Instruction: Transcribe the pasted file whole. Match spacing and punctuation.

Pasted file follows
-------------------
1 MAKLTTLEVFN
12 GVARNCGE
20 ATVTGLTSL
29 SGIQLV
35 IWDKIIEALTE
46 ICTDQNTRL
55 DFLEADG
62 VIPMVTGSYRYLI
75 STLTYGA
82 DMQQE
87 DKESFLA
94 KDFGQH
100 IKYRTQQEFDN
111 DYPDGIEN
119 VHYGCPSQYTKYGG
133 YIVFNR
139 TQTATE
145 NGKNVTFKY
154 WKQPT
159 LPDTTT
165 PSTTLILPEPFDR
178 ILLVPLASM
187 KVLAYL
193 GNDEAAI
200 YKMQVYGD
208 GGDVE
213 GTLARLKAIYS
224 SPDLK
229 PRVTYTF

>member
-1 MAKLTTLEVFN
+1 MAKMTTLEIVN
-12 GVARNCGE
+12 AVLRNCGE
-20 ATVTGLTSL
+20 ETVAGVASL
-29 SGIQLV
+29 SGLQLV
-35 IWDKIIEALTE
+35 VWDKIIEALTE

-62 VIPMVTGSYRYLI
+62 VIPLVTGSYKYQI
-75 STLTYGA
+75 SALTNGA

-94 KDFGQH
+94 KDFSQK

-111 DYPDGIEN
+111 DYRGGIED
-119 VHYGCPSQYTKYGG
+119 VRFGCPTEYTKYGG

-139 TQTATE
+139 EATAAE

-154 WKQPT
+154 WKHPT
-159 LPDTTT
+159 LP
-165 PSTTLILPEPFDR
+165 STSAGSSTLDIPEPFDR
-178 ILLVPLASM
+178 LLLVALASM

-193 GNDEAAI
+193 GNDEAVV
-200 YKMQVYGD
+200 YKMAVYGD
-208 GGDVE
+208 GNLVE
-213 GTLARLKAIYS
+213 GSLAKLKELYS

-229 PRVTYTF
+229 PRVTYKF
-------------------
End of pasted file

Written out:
1 MAKLTTLEVFN
12 GVARNCGE
20 ATVTGLTSL
29 SGIQLV
35 IWDKIIEALTE
46 ICTDQNTRL
55 DFLEADG
62 VIPMVTGSYRYLI
75 STLTYGA
82 DMQQE
87 DKESFLA
94 KDFGQH
100 IKYRTQQEFDN
111 DYPDGIEN
119 VHYGCPSQYTKYGG
133 YIVFNR
139 TQTATE
145 NGKNVTFKY
154 WKQPT
159 LPDTTT
165 PSTTLILPEPFDR
178 ILLVPLASM
187 KVLAYL
193 GNDEAAI
200 YKMQVYGD
208 GGDVE
213 GTLARLKAIYS
224 SPDLK
229 PRVTYTF

>member
-1 MAKLTTLEVFN
+1 MAKMTTLEIVN
-12 GVARNCGE
+12 AVLRNCGE
-20 ATVTGLTSL
+20 ETVAGVASL
-29 SGIQLV
+29 SGLQLV
-35 IWDKIIEALTE
+35 VWDKIIEALTE

-62 VIPMVTGSYRYLI
+62 VIPLVTGSYKYQI
-75 STLTYGA
+75 SALTNGA

-94 KDFGQH
+94 KDFSQK

-111 DYPDGIEN
+111 DYRGGIED
-119 VHYGCPSQYTKYGG
+119 VRFGCPTEYTKYGG

-139 TQTATE
+139 EATAAE

-154 WKQPT
+154 WKHPT
-159 LPDTTT
+159 LP
-165 PSTTLILPEPFDR
+165 STSAGSSTLDIPEPFDR
-178 ILLVPLASM
+178 LLLVALASM

-193 GNDEAAI
+193 GNDEAVV
-200 YKMQVYGD
+200 YKMAVYGD
-208 GGDVE
+208 GNLVE
-213 GTLARLKAIYS
+213 GSLAKLKELYS

-229 PRVTYTF
+229 PRVTYKF